25 February 2013
Dent’s Disastrous Pronouns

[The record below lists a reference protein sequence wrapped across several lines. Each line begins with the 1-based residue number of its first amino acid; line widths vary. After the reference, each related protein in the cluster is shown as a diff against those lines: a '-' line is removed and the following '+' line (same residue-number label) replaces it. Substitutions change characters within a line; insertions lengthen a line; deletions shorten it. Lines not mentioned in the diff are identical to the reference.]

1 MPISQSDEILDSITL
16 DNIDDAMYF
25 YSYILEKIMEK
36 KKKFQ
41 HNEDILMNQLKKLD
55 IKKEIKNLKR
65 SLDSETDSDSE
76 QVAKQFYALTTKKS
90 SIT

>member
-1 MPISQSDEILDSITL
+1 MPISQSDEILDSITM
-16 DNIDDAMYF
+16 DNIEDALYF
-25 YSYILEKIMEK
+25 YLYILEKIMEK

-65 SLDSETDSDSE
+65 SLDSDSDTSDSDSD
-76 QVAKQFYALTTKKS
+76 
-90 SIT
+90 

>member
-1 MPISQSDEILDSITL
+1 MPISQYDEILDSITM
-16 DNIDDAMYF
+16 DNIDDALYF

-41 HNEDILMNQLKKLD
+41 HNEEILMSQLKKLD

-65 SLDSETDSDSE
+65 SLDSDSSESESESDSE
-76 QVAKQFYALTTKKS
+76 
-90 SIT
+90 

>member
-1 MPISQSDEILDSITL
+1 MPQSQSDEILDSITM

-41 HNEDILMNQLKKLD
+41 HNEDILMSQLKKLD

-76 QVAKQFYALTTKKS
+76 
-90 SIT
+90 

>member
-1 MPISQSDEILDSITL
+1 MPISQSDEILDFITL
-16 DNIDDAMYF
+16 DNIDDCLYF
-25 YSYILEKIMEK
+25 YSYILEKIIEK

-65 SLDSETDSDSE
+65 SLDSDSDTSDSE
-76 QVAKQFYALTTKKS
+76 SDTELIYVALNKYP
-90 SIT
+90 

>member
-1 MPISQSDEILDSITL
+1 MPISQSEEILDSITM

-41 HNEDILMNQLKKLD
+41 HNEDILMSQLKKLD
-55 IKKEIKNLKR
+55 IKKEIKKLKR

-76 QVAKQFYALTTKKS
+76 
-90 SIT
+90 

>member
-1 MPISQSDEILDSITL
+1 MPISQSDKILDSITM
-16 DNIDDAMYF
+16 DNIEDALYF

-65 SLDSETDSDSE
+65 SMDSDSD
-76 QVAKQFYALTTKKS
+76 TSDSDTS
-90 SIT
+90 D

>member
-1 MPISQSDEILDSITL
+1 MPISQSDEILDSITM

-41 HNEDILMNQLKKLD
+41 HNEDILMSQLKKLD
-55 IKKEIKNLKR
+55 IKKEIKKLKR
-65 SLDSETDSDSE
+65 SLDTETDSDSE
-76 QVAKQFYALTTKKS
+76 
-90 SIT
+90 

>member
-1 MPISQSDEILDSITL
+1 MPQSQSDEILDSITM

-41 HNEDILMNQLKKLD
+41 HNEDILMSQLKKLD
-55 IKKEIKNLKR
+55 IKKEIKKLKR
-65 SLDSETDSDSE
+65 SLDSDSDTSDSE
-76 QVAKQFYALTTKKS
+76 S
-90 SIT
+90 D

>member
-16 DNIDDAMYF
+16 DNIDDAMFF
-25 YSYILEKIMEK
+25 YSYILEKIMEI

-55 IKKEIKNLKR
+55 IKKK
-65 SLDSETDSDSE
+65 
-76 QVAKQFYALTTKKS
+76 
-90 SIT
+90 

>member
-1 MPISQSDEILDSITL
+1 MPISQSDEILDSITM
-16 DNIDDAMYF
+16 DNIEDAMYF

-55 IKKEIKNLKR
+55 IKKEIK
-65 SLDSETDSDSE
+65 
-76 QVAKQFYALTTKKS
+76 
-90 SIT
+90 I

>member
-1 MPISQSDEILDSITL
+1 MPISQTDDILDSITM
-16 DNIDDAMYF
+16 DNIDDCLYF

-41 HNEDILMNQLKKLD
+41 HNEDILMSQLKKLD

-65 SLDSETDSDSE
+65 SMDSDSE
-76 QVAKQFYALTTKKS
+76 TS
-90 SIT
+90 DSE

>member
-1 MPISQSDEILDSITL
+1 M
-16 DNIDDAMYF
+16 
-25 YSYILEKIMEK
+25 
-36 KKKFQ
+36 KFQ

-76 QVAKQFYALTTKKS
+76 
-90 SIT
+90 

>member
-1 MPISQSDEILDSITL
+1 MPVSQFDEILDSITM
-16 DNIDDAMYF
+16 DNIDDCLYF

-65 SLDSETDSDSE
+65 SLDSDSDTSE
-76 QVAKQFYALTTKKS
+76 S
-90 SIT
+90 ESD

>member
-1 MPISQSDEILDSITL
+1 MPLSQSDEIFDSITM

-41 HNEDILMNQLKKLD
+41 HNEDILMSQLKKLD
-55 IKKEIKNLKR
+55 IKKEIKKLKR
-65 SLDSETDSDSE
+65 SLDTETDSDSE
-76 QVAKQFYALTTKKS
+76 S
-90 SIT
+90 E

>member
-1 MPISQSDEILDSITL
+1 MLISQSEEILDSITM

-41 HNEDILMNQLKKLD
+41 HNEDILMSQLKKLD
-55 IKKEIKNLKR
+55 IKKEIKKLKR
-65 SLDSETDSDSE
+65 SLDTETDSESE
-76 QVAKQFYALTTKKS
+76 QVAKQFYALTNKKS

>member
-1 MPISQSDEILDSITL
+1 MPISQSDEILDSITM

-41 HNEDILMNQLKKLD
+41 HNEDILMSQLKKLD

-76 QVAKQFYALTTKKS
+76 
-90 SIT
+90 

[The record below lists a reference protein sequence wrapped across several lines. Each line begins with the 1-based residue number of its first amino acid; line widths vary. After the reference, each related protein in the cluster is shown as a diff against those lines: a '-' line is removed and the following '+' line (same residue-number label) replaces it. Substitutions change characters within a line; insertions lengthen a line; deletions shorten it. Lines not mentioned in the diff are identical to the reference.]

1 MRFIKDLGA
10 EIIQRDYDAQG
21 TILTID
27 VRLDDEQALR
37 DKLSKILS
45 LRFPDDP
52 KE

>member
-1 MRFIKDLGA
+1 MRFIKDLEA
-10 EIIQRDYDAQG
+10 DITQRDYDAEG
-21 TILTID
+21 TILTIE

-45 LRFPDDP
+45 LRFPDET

Stewart Pidd Hates English contains the following information about pronouns: Pronouns function as replacement words for noun phrases and nouns. Three common types of pronouns that give writers trouble are indefinite pronouns, possessive pronouns, and personal pronouns. Pronouns have different functions. Pronouns that do not refer to an object or a particular person are indefinite pronouns; possessive pronouns show possession; personal pronouns replace an object or a specific person. Writers can use pronouns to prevent unneeded repetition. An antecedent is the noun that comes before or after the pronoun(s) that reference it (Pollitt and Baker 70-85). Faulty pronoun agreement is a common writing error. In “Go Big or Go Home,” Jimmy Dent fails to make his pronouns agree with their antecedents. Dent makes a pronoun/antecedent agreement error. He writes, “I was out front working on my old motorcycle and said, ‘Hey, Stewie, when a skater dude goes to Ludville Pipe, they need to go big or go home’”(1). The singular antecedent, “skater dude” does not agree with the plural pronoun “they.” To fix the sentence, Dent needs to change the singular antecedent “skater dude” to a plural antecedent “skater dudes.” The revised sentence will read, “I was out front working on my old motorcycle and said, ‘Hey, Stewie, when skater dudes go to Ludville Pipe, they need to go big or go home.’” Dent makes a pronoun/antecedent agreement error with an indefinite pronoun. He states, “‘Stewart Pidd!’ I yelled, through the rusty spokes or my front rim, ‘Nobody wants to put their relatives in a home’” (2). The singular antecedent “Nobody” does not agree with the plural possessive pronoun “their.” To fix the sentence, Dent needs to change the singular indefinite pronoun “Nobody” to a plural pronoun “In-laws.” The revised sentence will read, “‘Stewart Pidd!’ I yelled, through the rusty spokes or my...